What began as losses have turned into opportunities in the eyes of Dallas Wings players and coaches, as they prepare to tip off the season tomorrow.
After losing top scorer and rebounder Liz Cambage in a trade, trading steady veteran Karima Christmas-Kelly, and seeing All-Star point guard Skylar Diggins-Smith out after having a baby last month, Dallas is starting over again – but excitement abounds.
Under the direction of the winningest coach in U.S. women’s professional basketball, Brian Agler, new faces dot the roster. In his first year with the team, Agler said he is putting all of the pieces together.
“You have to sort of figure out personalities, you have to coach everyone a bit differently,” he said. “But the standards don’t change.”
Though Diggins-Smith comes to practices and motivates teammates from the sidelines, seven-year-veteran forward Glory Johnson is stepping up on court.
“I’m having to step up and be more of a vocal leader than someone who would lead by example,” she said. “I would like to show people what I do and let it speak for itself without (Diggins-Smith) being on the floor this season, at least not for now, someone needs to speak up and be a lot more vocal.”
The Wings have a good mixture of young talent that has the potential to be developed into a contender in a season that is more open than ever, with superstars from several teams out for a variety of reasons.
Dallas was able to nab one of the biggest budding stars in the game in Notre Dame guard Arike Ogunbowale, with the fifth pick in the draft. Ogunbowale said she has had to adjust to the physicality of the pro game, but she is looking forward to competing against top-notch talent.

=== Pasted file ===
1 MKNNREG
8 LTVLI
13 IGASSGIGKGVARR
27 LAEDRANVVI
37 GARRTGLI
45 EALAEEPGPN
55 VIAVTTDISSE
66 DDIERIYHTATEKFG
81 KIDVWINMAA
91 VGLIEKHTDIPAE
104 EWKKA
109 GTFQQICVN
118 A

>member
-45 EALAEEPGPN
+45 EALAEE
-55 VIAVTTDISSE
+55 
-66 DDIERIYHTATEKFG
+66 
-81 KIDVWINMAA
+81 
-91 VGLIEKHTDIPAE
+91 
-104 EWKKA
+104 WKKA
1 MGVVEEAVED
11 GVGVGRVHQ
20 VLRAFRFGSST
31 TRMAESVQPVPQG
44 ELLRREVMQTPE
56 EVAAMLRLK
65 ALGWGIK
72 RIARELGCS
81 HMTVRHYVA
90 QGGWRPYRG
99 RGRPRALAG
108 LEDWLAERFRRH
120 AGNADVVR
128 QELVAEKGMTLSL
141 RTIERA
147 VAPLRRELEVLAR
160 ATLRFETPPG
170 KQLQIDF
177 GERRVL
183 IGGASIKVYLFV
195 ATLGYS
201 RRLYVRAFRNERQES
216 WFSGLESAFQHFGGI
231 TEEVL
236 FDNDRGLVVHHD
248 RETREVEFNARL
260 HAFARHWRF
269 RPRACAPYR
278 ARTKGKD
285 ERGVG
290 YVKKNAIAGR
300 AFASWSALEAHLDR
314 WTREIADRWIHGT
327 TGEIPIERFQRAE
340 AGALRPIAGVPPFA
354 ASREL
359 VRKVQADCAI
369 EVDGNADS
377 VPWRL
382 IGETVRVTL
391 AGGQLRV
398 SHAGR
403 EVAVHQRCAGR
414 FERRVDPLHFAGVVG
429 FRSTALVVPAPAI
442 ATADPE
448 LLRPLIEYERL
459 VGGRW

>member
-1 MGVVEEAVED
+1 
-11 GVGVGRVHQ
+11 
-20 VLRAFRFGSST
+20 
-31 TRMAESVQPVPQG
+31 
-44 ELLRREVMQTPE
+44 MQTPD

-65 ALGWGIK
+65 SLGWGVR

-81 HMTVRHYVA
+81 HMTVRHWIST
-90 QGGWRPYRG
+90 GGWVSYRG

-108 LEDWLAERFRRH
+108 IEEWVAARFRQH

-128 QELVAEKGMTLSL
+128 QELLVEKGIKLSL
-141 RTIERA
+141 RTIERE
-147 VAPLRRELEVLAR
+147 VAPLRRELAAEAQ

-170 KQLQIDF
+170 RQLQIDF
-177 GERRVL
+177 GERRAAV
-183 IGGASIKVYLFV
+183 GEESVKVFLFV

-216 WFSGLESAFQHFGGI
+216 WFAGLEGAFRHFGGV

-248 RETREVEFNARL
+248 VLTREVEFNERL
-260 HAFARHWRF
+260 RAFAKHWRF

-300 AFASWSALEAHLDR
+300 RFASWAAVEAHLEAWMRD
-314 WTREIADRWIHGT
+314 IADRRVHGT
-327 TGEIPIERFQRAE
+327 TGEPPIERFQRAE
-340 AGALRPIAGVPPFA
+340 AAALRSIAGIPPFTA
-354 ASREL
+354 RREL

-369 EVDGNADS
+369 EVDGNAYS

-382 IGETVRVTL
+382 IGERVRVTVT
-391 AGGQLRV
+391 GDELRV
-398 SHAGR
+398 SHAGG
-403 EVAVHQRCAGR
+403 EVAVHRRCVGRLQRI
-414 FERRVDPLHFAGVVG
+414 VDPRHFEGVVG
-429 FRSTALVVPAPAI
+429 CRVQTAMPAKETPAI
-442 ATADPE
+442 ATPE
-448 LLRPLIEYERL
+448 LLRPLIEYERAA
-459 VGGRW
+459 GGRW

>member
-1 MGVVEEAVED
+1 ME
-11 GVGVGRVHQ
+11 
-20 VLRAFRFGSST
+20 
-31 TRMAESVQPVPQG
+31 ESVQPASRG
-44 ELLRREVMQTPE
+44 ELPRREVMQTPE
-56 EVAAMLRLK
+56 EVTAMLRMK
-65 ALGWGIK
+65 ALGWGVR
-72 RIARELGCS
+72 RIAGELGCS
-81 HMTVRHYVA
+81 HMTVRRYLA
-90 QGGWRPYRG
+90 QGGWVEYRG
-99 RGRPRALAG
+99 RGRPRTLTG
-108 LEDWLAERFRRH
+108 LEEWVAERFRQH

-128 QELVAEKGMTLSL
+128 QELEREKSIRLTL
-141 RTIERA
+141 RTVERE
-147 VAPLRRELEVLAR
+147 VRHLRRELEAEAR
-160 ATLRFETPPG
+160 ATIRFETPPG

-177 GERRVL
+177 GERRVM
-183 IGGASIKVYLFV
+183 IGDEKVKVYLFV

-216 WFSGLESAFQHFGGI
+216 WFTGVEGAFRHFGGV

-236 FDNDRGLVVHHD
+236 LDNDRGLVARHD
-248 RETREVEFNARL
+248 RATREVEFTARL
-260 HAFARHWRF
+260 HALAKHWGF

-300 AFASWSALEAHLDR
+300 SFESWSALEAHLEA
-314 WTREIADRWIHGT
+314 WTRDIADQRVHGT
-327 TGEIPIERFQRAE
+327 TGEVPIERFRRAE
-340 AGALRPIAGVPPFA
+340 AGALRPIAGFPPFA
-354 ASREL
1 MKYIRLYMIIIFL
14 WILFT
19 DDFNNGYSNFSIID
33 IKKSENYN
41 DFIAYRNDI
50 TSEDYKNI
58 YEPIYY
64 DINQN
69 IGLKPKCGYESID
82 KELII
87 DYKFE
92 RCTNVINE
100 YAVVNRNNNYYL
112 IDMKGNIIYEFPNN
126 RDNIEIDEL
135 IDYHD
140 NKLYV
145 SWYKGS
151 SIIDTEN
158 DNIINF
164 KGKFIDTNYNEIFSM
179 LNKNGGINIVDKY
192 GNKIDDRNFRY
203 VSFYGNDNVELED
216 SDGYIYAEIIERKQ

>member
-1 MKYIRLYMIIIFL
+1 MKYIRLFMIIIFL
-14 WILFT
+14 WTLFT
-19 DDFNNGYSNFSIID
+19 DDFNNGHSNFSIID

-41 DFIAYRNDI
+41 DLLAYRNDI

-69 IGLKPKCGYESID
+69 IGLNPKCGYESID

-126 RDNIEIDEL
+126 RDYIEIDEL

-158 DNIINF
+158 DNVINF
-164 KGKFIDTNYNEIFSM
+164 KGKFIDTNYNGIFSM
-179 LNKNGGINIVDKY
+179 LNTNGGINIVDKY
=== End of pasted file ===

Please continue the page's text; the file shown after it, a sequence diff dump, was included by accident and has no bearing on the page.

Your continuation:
“Girls, are pretty strong out here,” she said. “I still go into the games with the same mentally, same preparation and go out there and do what I usually do.”
The Wings went 5-12 on the road last season and limped into the playoffs, losing 10 of their 11 final regular-season games, for their second consecutive first-round exit. The team was third in scoring, averaging 85.3 points per game, but they were also the worst three-point shooting team in the league, at 30.5 percent.
Agler, who guided both the Seattle Storm and Los Angeles Sparks to Championships, said he will try to implement certain characteristics with his new roster, but finding an identity will be a collaborative effort between himself and the players.
“I feel like we’ll be really solid defensively, I think offensively we will move the ball, spread the court and play inside out,” he said. “We will bring out the best in our teammates and I hope we are really good closing games out.”
Overcoming personnel changes and building a team chemistry are large hurdles for a 34-game season, but Johnson said it is the versatility of this team that makes them special.
“I think that is a big deal, having those players that can create, they can do a lot with their game;” she said. “You can mix them up and put them in different positions, they still feel comfortable and they are still able to play together; I think that is a big deal for us.”
Dallas finalized their roster Wednesday night by waiving second round picks Megan Gustafson and Kennedy Burke. The Wings received a rim protector in Imani McGee-Stafford, another post presence in Isabelle Harrison and Moriah Jefferson from the Cambage trade. Jefferson was placed on the suspended list, and may come back at any time this season.
Kaela Davis, Brooke McCarty-Williams and Ogunbowale have been getting time in at point guard. Agler said it is not like the team will be missing the opportunities that Diggins-Smith and Cambage had had last season, they will be shared throughout the team.
“Things will happen over time, I am not sure what the timetable will be,” he said. “What’s important to me is that we keep moving in a positive direction so that we are improving.”
The Wings will have a favorable schedule to start the season, with their first three games six days apart. They open in Atlanta against the Dream, and host the Minnesota Lynx in their home opener June 1.